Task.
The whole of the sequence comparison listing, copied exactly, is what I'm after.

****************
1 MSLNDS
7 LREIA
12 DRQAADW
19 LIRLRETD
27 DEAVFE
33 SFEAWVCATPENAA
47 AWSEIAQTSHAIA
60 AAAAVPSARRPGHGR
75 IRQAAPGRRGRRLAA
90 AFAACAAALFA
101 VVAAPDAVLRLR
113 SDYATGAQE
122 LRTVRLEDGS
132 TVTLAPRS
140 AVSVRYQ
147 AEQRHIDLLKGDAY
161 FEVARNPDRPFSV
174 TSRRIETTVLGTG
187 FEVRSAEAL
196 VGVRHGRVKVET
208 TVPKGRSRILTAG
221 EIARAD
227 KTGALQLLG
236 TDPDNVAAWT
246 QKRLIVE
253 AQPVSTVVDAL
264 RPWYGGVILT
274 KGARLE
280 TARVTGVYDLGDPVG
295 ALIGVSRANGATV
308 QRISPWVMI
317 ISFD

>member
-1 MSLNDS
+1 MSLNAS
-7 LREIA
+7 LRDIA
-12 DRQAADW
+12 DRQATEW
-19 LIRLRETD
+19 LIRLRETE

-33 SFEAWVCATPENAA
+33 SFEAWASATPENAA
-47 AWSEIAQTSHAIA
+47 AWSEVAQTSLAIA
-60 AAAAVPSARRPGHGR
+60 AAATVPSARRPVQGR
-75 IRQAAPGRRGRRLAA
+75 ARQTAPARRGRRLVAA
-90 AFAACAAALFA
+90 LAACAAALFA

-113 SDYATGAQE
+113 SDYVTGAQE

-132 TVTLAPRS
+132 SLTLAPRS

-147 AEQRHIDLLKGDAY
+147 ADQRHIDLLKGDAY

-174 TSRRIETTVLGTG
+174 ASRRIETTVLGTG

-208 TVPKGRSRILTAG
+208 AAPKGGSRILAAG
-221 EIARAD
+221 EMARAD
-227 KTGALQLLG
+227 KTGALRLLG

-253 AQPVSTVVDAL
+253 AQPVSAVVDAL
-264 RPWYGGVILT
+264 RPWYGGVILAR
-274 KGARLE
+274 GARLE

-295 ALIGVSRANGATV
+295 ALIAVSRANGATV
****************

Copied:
1 MSLNDS
7 LREIA
12 DRQAADW
19 LIRLRETD
27 DEAVFE
33 SFEAWVCATPENAA
47 AWSEIAQTSHAIA
60 AAAAVPSARRPGHGR
75 IRQAAPGRRGRRLAA
90 AFAACAAALFA
101 VVAAPDAVLRLR
113 SDYATGAQE
122 LRTVRLEDGS
132 TVTLAPRS
140 AVSVRYQ
147 AEQRHIDLLKGDAY
161 FEVARNPDRPFSV
174 TSRRIETTVLGTG
187 FEVRSAEAL
196 VGVRHGRVKVET
208 TVPKGRSRILTAG
221 EIARAD
227 KTGALQLLG
236 TDPDNVAAWT
246 QKRLIVE
253 AQPVSTVVDAL
264 RPWYGGVILT
274 KGARLE
280 TARVTGVYDLGDPVG
295 ALIGVSRANGATV
308 QRISPWVMI
317 ISFD

>member
-1 MSLNDS
+1 MSLNAS
-7 LREIA
+7 LRDIA
-12 DRQAADW
+12 DRQATEW
-19 LIRLRETD
+19 LIRLRETE

-33 SFEAWVCATPENAA
+33 SFEAWASATPENAA
-47 AWSEIAQTSHAIA
+47 AWSEVAQTSLAIA
-60 AAAAVPSARRPGHGR
+60 AAATVPSARRPVQGR
-75 IRQAAPGRRGRRLAA
+75 ARQTAPARRGRRLVAA
-90 AFAACAAALFA
+90 LAACAAALFA

-113 SDYATGAQE
+113 SDYVTGAQE

-132 TVTLAPRS
+132 SLTLAPRS

-147 AEQRHIDLLKGDAY
+147 ADQRHIDLLKGDAY

-174 TSRRIETTVLGTG
+174 ASRRIETTVLGTG

-208 TVPKGRSRILTAG
+208 AAPKGGSRILAAG
-221 EIARAD
+221 EMARAD
-227 KTGALQLLG
+227 KTGALRLLG

-253 AQPVSTVVDAL
+253 AQPVSAVVDAL
-264 RPWYGGVILT
+264 RPWYGGVILAR
-274 KGARLE
+274 GARLE

-295 ALIGVSRANGATV
+295 ALIAVSRANGATV